Saturday, August 1, 2015

The Superhero Theme Project: Red Tornado and Plastic Man

When last we left the Superhero Theme Project several months ago, things seemed to be winding down. At the time, the Little One was still invested, but there was a definitely the sense that she was losing interest. After the nearly devastating success of the Venom theme, it seemed that she was a little burned out on the playlist. Understandable, since she had been listening to it almost every day for nearly a year a half. To a degree, I was too, and I was starting to run out of material. I wanted to keep high standards, but I admittedly worked harder than intended to dig up the last few themes that I added to the playlist.

I was also disappointed that there was not more traditional repertoire making its way onto the list. A lot of it just seemed too “classical” when sidled up aside more contemporary TV and movie themes, and I felt like I was kind of stylistically repeating myself in this realm. It’s not that I was ignoring chamber music, though. For example, I came across Borodin’s Prince Igor theme in my research and it seemed to be bombastic enough to work if the right hero came up.

At the time, we were still riding out the Batman: Brave and the Bold series, which, coupled with the Super-Pets Encyclopedia, provided a constant stream of characters. When Prince Igor had my attention, she was very interested in the Red Tornado. I was not entirely convinced that the style of the piece fit the character. Objectively, the Red Tornado is an android, and from that perspective, the operatic pretentiousness of Prince Igor does not layer well with the character. The character’s history will show, however, that his robotic body is the host to a “wind elemental,” which might align with Prince Igor’s swirling pomposity. With reservations, I pulled the trigger in the hopes that some new music might reinvigorate her interest.

To this day, I am still a little mixed on this one. The final entry on the playlist, however, ended up being one of my favorites. The Brave and the Bold also got her interested in Plastic Man. This character is relatively marginal in the DC universe, but kids of my generation might remember that he had a brief stint in the 70s Saturday morning cartoon universe. I loved this show back then, so I had a unique investment. I wanted to do him justice, but also make him distinct from the other tracks in the playlist.

I was listening to some George Gershwin back when I was investigating the possibilities for Catwoman’s theme. I was drawn to sections of Rhapsody in Blue that seemed appropriate, but my no-editing policy excluded this 15 minute opus. Looking for alternatives, I discovered Promenade (Walking the Dog). This piece had a running time that fit playlist parameters, but it simply did not fit Catwoman. Due to the old cartoon series, however, my impression of Plastic Man is a little silly. Promenade (Walking the Dog) had a comedic feel that seemed right. Additionally, it was a huge contrast to my other Superhero themes, but was still clearly orchestral in scope. As reticent as I was with the Red Tornado, I thought that this song as Plastic Man’s theme would be my final stroke of genius.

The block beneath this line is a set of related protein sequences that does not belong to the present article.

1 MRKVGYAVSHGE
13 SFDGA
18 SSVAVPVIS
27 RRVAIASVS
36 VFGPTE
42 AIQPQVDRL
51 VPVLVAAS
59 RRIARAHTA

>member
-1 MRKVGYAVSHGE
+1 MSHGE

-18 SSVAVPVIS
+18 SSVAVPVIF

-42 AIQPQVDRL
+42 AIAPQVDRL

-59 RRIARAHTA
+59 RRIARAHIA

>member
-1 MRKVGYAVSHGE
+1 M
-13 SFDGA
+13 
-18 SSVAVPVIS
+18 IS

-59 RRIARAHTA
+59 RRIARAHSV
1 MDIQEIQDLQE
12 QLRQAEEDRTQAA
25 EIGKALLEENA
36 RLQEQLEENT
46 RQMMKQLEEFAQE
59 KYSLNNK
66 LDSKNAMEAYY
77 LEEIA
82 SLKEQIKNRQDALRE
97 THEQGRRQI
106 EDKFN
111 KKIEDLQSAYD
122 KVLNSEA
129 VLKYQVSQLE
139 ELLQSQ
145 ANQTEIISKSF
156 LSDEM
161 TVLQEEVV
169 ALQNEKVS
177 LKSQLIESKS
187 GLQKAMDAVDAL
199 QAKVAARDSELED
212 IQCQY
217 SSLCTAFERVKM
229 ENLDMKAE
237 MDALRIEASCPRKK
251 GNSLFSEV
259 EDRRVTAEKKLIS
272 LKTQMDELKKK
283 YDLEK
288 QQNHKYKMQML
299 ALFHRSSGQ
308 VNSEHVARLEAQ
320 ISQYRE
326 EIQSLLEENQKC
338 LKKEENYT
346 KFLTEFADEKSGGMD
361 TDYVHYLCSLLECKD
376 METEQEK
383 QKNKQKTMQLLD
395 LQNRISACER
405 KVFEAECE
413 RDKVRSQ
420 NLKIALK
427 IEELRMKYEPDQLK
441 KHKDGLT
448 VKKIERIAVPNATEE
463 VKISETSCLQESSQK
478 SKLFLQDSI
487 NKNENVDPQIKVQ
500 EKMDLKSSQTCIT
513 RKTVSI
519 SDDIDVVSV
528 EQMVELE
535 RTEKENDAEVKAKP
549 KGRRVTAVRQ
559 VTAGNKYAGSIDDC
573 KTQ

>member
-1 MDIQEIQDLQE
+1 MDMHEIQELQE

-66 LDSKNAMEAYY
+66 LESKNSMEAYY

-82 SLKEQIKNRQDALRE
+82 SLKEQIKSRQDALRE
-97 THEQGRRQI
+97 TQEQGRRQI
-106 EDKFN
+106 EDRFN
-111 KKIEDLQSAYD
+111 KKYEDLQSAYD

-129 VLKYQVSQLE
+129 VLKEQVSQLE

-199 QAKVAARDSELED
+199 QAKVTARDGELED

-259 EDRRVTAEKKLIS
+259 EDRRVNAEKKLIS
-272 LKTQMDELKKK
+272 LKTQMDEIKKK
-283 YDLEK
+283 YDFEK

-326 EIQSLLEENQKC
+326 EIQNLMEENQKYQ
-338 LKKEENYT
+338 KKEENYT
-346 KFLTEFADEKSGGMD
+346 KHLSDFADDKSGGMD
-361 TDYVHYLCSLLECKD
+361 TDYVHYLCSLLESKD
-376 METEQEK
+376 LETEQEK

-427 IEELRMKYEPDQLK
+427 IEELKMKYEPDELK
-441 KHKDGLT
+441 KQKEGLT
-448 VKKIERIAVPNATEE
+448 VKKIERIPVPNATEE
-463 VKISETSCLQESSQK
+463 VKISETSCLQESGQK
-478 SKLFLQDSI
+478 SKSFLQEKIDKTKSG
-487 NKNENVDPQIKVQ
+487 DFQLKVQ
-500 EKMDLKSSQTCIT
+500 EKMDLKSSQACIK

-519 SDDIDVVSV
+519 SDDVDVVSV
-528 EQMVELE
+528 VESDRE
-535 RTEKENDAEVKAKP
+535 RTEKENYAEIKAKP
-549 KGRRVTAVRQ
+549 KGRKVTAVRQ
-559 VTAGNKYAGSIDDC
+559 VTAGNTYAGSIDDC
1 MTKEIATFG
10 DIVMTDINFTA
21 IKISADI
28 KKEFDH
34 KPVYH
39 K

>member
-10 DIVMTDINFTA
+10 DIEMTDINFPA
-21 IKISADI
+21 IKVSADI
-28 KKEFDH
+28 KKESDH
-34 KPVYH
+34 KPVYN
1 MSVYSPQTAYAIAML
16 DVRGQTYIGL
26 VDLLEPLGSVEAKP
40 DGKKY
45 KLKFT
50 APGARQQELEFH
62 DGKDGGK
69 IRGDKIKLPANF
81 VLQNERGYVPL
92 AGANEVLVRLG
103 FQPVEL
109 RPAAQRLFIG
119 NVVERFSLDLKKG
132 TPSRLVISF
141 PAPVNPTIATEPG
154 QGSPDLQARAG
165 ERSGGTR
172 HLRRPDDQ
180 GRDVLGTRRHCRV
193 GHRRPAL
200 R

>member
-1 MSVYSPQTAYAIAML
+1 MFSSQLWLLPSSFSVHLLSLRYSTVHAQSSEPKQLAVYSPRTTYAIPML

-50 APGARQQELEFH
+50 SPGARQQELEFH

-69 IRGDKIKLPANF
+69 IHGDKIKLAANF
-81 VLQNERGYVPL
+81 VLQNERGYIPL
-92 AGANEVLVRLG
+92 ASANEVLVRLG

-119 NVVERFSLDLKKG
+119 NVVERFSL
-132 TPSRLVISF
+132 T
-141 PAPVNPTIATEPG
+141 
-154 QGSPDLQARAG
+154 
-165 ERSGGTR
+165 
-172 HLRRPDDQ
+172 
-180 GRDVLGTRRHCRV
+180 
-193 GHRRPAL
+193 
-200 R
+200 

I uploaded these tracks to the playlist, and they were relatively well-received. In an attempt to keep her listening, however, I took another step that seemed to put a decisive end to the Superhero Theme Project.

I uploaded Let it Go to my phone.

I couldn’t get around it. She was exposed to the song through her cousins and peers and, more importantly, she was trying to learn to sing it correctly. This latter development was too important to ignore. In the end, the lure of lyrics and peer pressure was too great.

Once this hit the air, there was zero interest in the Superhero playlist. By her request, I also added a couple of other Disney and pop music hits that, for reasons of dignity, we won’t go into here. The important point is that she seemed to be developing her own tastes, and there was no reason to continue cramming my narrative down her throat. For several months, she would sporadically request to “Listen to Superheroes,” but generally there was very little interest. I thought that I had gotten all that I was going to out of the project. I deemed it successful and, more selfishly, loads of nerdish fun. End of story.

However, just now, as I am writing this nearly six months later, she caught me whistling Promenade (Walking the Dog) and decisively asked “Are you singing Plastic Man?”

This reflects a recently renewed interest in the Superhero Playlist.  She requests it about once every two weeks and listens to the entire thing intently.  Additionally, now that she is nearing four, our attendant discussions are starting to reveal the way in which the seeds that this project planted are starting to take root. This will, along with a few additions to the playlist, undoubtedly be the topic of future posts. For now, consider yourself caught up.

Jump back a few months click HERE.
To see where it all started go HERE.

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